Spelling rules

Heaps of books and internet sites will tell you that there are many spelling rules, and if you learn all the rules you will be able to spell.

For example:

Rule: “When two vowels go walking, the first one does the talking”

This means that when you have two vowel letters together in a word, you say the name of the first letter for both letters.

This works for words like sundae, rain, been, eat, seize, people, pie, boat, toe, brooch, soul, cue, nuisance and vacuum.

It doesn’t work for words like baa, maestro, said, plait, bonsai, fault, caution, aunt, deaf, great, vein, feisty, feud, friend, skiing, does, phoenix, boil, food, good, blood, loud, cousin, youth, and I could go on with this list for a very long time.

Spelling rules don't work

Once you start trying to use spelling rules, you find that even “I before E except after C” doesn’t work all the time. Witness rein, veil, sieve, surveillance, protein, counterfeit, sheila, seize, apartheid, eiderdown, kaleidoscope, poltergeist, seismic, leisure and heifer.

C sounds like S before E, I and Y” is about the closest English spelling gets to a rule that works, but then you come across the words ocean, herbaceous, cetacean, curvaceous, crustacean, liquorice or licorice, cello and concerto.

A good rule is clear and works all the time. Under this definition, spelling rules aren’t rules at all, they’re more like guidelines, and often not very helpful ones.

Spelling rules are couched in complex language

The other problem with using “rules” to teach spelling is that the language of the rules themselves is too complicated for young children and those with language difficulties.

They tend to include jargon words like "vowel" and "syllable" and "stressed", and complex verbal reasoning using conjunctions like "before/after", "except" and "if…then" in complicated sentences.

Even I sometimes don't really understand what a spelling rule means. Consider the following: "for action words that end in ie, change the 'ie' to a 'y' before adding an 'ing'". Now consider some examples: tie-tying, lie-lying, die-dying. Which was more helpful, the rule or the examples?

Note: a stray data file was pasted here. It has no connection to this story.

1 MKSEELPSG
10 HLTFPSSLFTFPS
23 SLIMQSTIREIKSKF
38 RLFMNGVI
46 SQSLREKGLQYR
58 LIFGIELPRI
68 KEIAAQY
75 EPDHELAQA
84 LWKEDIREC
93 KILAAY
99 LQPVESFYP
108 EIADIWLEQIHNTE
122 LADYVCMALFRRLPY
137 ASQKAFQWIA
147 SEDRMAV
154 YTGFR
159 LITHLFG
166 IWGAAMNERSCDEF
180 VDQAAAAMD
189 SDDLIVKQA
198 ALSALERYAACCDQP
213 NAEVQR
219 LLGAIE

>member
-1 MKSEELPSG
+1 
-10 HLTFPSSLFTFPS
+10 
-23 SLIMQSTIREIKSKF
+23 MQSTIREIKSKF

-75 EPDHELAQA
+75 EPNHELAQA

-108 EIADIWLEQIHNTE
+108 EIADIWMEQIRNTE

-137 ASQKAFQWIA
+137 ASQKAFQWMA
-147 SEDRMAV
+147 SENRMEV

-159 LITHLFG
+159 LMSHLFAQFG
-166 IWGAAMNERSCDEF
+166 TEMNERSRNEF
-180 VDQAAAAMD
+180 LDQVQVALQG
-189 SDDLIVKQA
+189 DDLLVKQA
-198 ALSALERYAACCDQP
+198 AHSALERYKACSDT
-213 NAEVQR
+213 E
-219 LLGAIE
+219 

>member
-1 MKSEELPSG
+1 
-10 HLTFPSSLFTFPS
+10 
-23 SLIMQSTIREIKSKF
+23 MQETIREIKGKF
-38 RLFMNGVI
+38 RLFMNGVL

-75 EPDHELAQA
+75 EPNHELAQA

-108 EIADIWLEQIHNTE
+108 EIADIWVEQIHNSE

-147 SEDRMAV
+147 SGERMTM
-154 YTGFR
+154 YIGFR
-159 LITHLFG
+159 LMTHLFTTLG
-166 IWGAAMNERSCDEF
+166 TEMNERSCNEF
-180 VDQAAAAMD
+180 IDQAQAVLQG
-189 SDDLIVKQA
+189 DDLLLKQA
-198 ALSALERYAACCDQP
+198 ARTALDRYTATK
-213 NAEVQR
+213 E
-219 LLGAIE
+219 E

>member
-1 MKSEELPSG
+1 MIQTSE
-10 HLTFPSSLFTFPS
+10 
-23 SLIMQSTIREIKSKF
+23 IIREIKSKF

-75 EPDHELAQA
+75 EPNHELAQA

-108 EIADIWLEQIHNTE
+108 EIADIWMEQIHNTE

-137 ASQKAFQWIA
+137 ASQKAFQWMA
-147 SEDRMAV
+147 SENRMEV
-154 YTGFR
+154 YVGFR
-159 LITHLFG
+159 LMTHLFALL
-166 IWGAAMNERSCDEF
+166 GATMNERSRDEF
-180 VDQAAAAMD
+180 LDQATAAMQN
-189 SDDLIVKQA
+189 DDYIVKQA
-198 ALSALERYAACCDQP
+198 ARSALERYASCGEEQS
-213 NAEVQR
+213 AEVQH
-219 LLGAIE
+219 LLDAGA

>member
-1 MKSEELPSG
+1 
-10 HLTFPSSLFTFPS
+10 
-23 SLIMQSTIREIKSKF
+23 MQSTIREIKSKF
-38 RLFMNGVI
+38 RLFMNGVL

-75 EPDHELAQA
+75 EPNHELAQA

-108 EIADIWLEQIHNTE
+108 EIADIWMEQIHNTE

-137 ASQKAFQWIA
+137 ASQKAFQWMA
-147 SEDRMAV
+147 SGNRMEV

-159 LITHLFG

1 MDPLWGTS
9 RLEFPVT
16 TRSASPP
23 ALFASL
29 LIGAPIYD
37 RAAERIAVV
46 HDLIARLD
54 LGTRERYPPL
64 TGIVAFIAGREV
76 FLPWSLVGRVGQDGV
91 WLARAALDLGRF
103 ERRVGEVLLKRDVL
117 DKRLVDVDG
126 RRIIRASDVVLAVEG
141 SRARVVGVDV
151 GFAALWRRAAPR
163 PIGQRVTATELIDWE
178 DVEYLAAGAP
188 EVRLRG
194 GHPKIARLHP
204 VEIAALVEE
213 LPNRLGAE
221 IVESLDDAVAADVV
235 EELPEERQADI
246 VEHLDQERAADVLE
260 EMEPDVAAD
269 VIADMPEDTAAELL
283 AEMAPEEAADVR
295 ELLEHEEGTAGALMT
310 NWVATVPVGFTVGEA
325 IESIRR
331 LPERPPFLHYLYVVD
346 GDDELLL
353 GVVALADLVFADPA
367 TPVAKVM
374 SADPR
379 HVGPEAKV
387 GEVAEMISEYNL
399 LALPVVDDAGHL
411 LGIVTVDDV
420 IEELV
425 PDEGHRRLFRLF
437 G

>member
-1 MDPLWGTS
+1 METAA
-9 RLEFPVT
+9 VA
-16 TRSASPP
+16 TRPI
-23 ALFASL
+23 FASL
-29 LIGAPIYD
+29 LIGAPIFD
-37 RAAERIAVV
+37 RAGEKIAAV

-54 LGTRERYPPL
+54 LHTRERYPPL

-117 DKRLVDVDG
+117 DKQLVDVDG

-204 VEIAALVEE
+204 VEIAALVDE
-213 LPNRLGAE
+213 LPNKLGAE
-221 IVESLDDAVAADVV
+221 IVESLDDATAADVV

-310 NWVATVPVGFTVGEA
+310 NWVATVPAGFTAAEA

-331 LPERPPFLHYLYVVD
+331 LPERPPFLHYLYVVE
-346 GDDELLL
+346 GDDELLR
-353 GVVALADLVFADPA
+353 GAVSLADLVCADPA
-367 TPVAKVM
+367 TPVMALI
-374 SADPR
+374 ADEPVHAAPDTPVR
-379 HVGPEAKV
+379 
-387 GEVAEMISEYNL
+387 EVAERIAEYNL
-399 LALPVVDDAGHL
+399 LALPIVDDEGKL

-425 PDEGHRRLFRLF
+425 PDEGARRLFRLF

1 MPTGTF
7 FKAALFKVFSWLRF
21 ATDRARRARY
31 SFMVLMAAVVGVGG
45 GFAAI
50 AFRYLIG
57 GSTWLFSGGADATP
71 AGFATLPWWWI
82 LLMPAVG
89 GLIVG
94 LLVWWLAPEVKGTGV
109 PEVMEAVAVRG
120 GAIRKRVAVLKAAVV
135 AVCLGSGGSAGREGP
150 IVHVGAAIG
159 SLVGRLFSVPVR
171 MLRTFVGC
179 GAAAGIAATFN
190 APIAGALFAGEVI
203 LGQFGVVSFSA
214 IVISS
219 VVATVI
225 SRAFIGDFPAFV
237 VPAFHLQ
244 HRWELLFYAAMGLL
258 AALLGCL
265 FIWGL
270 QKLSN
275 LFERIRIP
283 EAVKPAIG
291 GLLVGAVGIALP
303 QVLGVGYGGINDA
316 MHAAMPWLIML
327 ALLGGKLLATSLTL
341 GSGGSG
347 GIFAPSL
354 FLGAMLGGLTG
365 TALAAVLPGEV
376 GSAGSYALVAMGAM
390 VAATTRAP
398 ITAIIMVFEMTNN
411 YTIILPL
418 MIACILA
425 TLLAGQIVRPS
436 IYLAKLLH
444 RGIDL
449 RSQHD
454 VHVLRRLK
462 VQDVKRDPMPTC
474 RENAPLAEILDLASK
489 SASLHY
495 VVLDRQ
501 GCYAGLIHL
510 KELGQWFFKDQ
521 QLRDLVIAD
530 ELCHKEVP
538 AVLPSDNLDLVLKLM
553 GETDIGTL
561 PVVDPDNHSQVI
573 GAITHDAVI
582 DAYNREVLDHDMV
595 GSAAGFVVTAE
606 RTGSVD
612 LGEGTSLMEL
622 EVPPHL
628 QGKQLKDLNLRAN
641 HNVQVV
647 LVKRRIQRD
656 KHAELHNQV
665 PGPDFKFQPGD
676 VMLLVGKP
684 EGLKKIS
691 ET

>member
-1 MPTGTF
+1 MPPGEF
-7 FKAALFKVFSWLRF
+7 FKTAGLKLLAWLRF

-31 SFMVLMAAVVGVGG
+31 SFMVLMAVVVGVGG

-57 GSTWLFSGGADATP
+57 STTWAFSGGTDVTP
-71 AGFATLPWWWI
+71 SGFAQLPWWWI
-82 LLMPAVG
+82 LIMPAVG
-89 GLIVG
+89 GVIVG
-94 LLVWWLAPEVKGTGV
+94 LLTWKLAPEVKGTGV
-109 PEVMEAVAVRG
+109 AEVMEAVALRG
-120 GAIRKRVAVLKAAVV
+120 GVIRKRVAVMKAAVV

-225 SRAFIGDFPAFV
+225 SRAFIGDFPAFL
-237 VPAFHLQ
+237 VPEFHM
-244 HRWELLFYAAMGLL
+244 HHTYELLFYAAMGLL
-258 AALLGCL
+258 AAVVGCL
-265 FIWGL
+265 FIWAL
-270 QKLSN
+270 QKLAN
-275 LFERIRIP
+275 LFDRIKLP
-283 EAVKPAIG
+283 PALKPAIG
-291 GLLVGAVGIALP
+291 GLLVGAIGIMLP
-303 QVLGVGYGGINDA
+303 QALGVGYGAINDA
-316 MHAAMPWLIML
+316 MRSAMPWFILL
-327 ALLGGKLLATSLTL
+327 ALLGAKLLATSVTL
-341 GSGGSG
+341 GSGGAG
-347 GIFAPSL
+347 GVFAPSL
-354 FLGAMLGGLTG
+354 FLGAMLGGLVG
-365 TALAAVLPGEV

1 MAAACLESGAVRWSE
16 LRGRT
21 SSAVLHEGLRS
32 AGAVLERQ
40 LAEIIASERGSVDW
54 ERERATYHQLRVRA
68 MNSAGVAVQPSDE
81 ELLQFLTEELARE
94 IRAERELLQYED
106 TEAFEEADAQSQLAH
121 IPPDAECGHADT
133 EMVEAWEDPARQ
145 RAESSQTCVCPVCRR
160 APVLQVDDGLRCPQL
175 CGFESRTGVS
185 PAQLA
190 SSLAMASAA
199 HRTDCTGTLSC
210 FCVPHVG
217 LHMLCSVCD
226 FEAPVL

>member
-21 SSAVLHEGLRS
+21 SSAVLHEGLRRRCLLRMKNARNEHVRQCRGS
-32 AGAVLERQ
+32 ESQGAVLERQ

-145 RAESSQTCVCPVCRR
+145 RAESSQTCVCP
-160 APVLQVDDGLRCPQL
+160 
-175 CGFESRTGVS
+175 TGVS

Demonstrate spelling patterns instead

We might as well chuck away spelling rules and their jargon altogether, and get on with demonstrating spelling patterns in an orderly way, and letting the patterns speak for themselves.

2 thoughts on “Spelling rules

  1. joanne

    Thanks for this post, Alison. I have watched quite a few of your videos that point out there is a (short) vowel sound before ck and others that mention that English words don’t end in an ‘i’ so I have adapted that and we play your bingo games also. However, I am actually really torn because even the programs that are on the recommended list from SPELD have rules such as the floss rule (even if we call it a pattern, it is really a rule), ck and k explicit lessons. I also found that many of my students just didn’t know which beginning k choice until I pointed out the pattern/rule that i, e or y usually comes after k in English words. Nessy also has loads of spelling rules videos of when to use tch or ch (for example) and this was also explained in a SOR short course I did. It was all new to me and actually helped me as an adult with spelling choices as I had never noticed. I definitely don’t do the “2 vowels go walking” or magic e idea as I use the terms “digraph” but I am still not sure how to cement good spelling choices into these little people.

    Reply
    1. alison Post author

      Hi Joanne, thanks for this feedback, this is 2012 blog post, and I’d probably write it in a more nuanced way now. It is talking about the kind of spelling rules that are full of “if” and “except” and “but only” statements and metalanguage. There are heaps of them in spelling rule books and on the internet, they say things like “Verbs ending in –r: Double the r for words of more than one syllable when the stress does not fall on the first syllable, before adding -ing, -ed and some suffixes”. They make everyone’s eyes glaze over, even the kids who can understand such complex language, because they are a bit like trying to explain in long, complicated sentences how to dance the tango. They make absolutely no sense without examples, and actually the examples and the practice are when the learning starts. But I do say things like “ck goes at the end of ack, eck, ick, ock, uck words, but not ake, eek, ike, oke or uke words”, and “we usually write the sound /k/ with a letter k before the letters e, i and y”, which I guess could be construed as rules, even though I don’t use the “R-word”. I’ve had too many gotcha moments with kids with autism, when I told them a spelling rule and they immediately thought of words to which it didn’t apply. But the main thing I try to do is give kids lots of structured practice, and then opportunities to apply this knowledge, I’m sure you do too.

      Reply

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